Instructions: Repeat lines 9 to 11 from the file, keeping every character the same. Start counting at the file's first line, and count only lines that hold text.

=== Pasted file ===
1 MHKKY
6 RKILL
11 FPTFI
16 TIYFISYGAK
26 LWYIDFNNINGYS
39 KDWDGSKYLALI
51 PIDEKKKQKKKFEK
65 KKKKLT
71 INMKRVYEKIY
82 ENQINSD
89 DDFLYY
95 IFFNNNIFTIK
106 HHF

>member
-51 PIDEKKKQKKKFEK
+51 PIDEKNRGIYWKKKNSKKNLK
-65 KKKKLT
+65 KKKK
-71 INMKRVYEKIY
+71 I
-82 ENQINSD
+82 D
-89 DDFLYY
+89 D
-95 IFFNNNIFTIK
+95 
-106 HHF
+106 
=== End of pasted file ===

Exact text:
71 INMKRVYEKIY
82 ENQINSD
89 DDFLYY